A system of physical chemistry - Index of

26 A SYSTEM OF PHYSICAL CHEMISTRY

molecule shall be exactly 3/2^T, where k is the gas constant per single

molecule. We know from Maxwell's distribution law that the kinetic

eneriiy varies in general from molecule to molecule. What the equipartition

principle does mean is that on the average the kinetic energy

**of** a molecule is 3/2/^T.

Let us now consider the special case **of** a monatomic gas. As we have

already seen, it can possess no vibrational energy ; whether it possesses

rotational energy is at this stage a doubtful point. Its energy, due to

translational motion, for i gram-mole at T°abs. is fRT, when R = I'gSs

cals. Now the specific heat C„ at constant volume is simply the increase

in the total energy per degree. If we are dealing with i gram-mole or

gram atom as unit **of** mass, the heat term will be the so-called molecular

or atomic heat (Z^. It is clear from definition that the increase in the

^

(kinetic) energy **of** translation per 1° rise in temperature = ^(|RT)

= fR = 2-98 cals. per mole. Recent experiments **of** Pier in Nernst's

Laboratory (Zeitsch. Elektrochem., 15, 546, 1909; 16, 897, 1910) have

shown that the molecular heat **of** argon is 2 '98 cals. per mole, and fur-

ther that this is independent **of** temperature. This agreement suggests

that one should neglect the rotational energy **of** the monatomic mole-

cule (vibration **of** atoms inside the molecule is naturally impossible

since the gas is monatomic). In fact the monatomic molecule seems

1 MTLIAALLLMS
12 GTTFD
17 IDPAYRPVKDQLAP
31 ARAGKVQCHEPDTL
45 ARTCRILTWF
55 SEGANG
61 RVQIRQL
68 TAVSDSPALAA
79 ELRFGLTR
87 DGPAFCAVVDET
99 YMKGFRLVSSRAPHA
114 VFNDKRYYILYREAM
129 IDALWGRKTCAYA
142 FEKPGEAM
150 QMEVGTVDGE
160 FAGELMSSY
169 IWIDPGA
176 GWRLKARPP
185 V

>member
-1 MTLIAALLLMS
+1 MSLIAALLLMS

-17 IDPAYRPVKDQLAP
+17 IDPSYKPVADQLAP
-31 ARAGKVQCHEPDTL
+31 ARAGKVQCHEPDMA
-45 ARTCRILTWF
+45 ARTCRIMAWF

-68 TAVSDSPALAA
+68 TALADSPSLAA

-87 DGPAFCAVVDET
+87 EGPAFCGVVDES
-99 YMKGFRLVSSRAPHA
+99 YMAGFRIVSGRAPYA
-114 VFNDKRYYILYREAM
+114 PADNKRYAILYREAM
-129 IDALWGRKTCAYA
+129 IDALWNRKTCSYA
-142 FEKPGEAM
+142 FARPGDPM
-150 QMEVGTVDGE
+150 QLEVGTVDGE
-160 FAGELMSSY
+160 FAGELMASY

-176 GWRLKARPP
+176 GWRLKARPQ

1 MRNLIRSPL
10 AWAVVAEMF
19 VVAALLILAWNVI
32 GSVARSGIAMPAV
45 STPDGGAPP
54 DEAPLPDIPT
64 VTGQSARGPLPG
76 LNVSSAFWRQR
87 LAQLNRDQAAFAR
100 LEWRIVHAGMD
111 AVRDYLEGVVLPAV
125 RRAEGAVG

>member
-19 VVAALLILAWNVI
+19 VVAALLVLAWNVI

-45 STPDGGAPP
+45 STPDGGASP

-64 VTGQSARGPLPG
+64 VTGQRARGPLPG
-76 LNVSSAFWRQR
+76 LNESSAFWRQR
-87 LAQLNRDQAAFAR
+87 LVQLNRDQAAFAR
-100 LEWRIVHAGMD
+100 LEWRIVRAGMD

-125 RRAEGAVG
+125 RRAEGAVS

to function as a massive point. Agreement **of** this order between cal-

culated and experimental values is, however, not found in other cases.

Thus, taking the case **of** a diatomic gas, the number **of** degrees **of** free-

dom in virtue **of** translation is again 3. The number **of** degrees **of**

freedom in virtue **of** vibration we have considered as i ; that is 4 degrees

in virtue **of** translation and vibration. The corresponding kinetic energy

**of** such a molecule will be 4 x -^RT = 4-0 T cal./mole, if the law

**of** equipartition be assumed. Of course this does not represent all the

energ}' due to translation and vibration. In vibrations we have potential

energy as well as kinetic which must be taken account **of**. It can

be shown by a simple calculation that the potential energy **of** a particle

undergoing what we might call " circular vibration " is just equal to the

kinetic energy **of** the vibration. The calculation is as follows :—

Consider a particle whose mass is m travelling in a circle round a

centre **of** gravity with velocity u. Suppose r is the radius **of** the circular

path. A motion **of** this kind involves the action **of** two opposing forces,

one tending to draw the particle towards the centre, its position **of** rest,

the other due to the motion **of** the particle tending to make it

fly

**of**t at

a tangent. The two forces must just balance in order to make the

circular movement permanent. Let us suppose that the diameter **of**

the circle, i.e. the amplitude **of** the vibration, to be so small that the

force tending to draw the particle back to the centre is proportional to

the distance **of** the particle from the centre. This very simple law **of**

'

Energy **of** translation is necessarily entirely kinetic, and it is to the distribution

**of** kint tic energy amongst degrees **of** freedom that the law **of** equipartition is properly

to be applied.